Acupuncture can be used as treatment and also as a diagnostic tool for practitioners. It all sounds very interesting. Has anyone ever had acupuncture done on their horse before? What did you think of it? ~Declan
Equestrian Bits: Acupuncture benefits horses, too
Jan 26, 2013 As posted on lohud.com
A horse rests with needles near his hoof after an acupuncture treatment. / Gannett News Service
The use of alternative health care is growing in this country, but it’s not limited to humans. Equine veterinarians are starting to realize the benefits of combining Far Eastern medicine with modern veterinary care.
Acupuncture has been practiced on humans (and horses) for more than 3,000 years in China; it is now gaining acknowledgment with professional organizations.
Both the American Veterinary Medical Association and the American Association of Equine Practitioners now recognize acupuncture as a “valid modality” in the field of equine health.
The theory of acupuncture is that there are meridian points throughout the body that correspond to various organs and structures; if the flow of energy along these meridian points is blocked, pain and illness can result. Acupuncture opens the flow and restores the proper balance to the systems of the body. In the West, the prevalent theory is that stimulation of the meridian points act on the hypothalamic-pituitary system via the central nervous system to release natural painkillers such as endorphins. Consequently, the application of acupuncture in this country is primarily for purposes of pain relief.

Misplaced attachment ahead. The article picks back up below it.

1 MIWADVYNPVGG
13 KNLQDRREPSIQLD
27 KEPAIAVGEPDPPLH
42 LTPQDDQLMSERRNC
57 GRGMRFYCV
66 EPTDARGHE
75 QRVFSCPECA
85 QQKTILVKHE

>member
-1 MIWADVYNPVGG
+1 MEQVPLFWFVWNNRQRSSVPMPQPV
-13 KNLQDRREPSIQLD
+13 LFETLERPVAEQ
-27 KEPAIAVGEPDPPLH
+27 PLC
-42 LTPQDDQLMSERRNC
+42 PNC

When you think of acupuncture, you think of needles, and this is the traditional method; sterile dry needles are inserted into meridian points and left for 20 to 30 minutes. The needles may be attached to an electrical device that delivers mild electrical pulses to the points for added stimulation; this is often referred to as electroacupuncture. Meridian points may also be injected, often with vitamin B, to produce a longer-lasting stimulation of the area.
In an interesting combination of ancient and modern, non-invasive lasers are sometimes used to stimulate the points without breaking the skin. Another non-invasive technique is acupressure, massage that focuses on the points.
Practitioners of acupuncture use it not only as a treatment, but as a diagnostic tool.
By applying pressure along the meridians and gauging the horse’s reaction, a trained expert can often tell where the horse is experiencing pain and discomfort. Acupuncture is also used as a preventative; performance horses seem to benefit from regular maintenance, and some trainers use the technique as part of their regime. Several European equestrian teams have a practitioner who travels with them for this purpose.
It seems like a horse wouldn’t be very amenable to being poked with needles in this fashion, but most accept it surprisingly well. There are many reports of horses dozing off while under treatment.
I have witnessed acupuncture once on a horse that was having back pain; he reacted very little to the application of the needles and was, in fact, quite relaxed during the process.
It is important to seek conventional treatment first for any health problems your horse may experience; the best course of action is to augment modern veterinary treatment with traditional medicines and techniques such as acupuncture.
Your veterinarian can recommend a qualified practitioner if this type of treatment may benefit your horse.
The International Veterinary Acupuncture Society is a good source for finding a practitioner or verifying credentials. Visit www.ivas.orgto access this organization.
Mary Keating is an equestrian professional who has ridden and owned horses in the Hudson Valley for more than 35 years, earning a degree in Equine Studies at Johnson & Wales University. Her column appears the fourth Sunday of every month.